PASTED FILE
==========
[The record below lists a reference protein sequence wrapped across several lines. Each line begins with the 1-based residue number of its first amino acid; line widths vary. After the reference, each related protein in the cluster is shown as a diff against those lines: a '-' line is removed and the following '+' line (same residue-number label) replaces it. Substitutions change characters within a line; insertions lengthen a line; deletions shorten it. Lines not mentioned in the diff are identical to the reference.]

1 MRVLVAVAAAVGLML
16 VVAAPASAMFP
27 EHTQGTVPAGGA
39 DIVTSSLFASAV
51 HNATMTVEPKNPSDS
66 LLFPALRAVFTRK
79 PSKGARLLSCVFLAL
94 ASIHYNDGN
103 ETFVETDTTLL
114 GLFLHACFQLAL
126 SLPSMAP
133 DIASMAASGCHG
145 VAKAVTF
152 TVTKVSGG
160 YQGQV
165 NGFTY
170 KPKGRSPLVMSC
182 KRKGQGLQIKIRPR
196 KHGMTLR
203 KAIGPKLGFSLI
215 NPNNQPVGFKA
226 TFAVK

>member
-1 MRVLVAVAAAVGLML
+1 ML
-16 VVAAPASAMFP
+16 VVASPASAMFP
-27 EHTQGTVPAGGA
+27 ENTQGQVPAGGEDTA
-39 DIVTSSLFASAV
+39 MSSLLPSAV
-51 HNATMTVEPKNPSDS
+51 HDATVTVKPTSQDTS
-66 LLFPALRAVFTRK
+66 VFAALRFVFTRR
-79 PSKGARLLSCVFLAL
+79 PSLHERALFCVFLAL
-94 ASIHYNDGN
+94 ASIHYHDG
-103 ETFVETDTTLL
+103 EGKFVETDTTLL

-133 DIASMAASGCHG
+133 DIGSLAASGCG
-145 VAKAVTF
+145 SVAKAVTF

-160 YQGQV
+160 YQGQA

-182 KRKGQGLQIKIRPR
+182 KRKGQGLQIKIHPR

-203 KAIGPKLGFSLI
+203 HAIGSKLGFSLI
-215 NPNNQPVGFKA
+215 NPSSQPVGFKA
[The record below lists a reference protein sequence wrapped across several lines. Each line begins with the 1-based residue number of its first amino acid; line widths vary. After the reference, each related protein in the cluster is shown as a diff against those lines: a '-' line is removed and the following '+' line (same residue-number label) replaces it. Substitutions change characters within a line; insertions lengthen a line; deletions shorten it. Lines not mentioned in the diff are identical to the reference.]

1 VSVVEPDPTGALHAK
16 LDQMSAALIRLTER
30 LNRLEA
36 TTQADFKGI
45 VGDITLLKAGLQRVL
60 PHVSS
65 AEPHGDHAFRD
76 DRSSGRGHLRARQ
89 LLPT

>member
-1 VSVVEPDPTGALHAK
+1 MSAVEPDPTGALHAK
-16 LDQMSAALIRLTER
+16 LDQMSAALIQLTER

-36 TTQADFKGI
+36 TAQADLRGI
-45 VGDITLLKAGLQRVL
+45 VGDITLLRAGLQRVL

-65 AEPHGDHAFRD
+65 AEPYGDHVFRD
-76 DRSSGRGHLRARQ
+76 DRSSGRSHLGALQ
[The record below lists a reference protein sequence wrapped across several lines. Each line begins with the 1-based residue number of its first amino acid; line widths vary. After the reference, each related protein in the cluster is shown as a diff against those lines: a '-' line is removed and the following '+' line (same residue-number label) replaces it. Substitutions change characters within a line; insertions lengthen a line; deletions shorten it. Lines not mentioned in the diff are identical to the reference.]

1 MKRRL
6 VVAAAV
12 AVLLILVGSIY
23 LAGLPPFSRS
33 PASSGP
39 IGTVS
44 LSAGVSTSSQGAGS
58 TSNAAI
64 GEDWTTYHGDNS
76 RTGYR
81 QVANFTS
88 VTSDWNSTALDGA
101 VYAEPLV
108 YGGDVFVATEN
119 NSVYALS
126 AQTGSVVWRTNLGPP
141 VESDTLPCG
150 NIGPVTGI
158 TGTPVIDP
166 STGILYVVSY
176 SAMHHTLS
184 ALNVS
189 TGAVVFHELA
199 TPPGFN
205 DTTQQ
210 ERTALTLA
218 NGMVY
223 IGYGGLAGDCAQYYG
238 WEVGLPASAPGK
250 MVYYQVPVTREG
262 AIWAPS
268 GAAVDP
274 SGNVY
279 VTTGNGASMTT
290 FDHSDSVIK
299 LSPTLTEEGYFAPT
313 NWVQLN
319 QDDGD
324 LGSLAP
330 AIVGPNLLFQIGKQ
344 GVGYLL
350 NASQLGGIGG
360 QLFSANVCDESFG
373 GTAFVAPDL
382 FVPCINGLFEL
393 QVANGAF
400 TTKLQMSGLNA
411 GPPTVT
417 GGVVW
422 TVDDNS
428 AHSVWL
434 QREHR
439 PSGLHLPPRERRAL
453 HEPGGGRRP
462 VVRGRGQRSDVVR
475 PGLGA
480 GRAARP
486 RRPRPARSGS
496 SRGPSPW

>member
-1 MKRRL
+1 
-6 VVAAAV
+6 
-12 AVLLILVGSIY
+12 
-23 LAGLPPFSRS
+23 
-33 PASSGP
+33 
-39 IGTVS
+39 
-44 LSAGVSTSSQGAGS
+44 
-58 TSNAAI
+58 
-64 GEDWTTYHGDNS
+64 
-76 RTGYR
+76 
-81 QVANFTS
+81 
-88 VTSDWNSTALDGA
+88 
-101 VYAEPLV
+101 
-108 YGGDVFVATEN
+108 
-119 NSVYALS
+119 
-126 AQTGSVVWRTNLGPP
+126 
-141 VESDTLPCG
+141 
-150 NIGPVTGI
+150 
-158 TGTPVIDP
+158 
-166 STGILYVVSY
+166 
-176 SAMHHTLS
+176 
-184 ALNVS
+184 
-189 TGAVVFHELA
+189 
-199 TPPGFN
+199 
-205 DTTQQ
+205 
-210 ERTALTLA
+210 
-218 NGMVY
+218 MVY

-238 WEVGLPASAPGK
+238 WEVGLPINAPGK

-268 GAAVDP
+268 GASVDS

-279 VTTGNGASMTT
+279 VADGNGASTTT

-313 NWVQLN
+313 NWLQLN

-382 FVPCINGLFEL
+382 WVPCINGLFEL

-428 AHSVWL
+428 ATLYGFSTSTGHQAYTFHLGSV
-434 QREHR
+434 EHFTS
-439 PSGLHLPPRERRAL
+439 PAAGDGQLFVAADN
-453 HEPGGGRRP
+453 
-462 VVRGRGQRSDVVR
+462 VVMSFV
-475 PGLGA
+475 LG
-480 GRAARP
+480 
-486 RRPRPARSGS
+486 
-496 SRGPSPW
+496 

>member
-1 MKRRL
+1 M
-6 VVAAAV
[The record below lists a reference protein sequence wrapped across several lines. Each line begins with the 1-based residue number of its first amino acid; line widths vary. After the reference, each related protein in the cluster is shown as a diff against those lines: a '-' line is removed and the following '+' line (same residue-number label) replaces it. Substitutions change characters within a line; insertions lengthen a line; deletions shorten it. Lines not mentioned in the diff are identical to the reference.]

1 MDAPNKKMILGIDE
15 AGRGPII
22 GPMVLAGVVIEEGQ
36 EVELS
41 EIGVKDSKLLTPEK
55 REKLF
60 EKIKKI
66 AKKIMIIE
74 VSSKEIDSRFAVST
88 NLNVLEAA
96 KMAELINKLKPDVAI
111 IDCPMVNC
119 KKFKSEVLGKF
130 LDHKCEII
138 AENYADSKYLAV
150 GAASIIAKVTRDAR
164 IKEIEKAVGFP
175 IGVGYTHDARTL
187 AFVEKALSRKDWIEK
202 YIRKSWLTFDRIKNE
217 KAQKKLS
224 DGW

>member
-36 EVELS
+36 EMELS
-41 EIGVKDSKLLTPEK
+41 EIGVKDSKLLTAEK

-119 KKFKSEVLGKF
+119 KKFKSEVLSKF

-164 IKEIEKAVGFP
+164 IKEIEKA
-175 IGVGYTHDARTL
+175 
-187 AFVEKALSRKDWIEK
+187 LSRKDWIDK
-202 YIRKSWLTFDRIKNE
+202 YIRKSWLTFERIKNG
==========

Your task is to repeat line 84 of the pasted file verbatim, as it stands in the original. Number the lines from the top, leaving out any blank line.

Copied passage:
39 IGTVS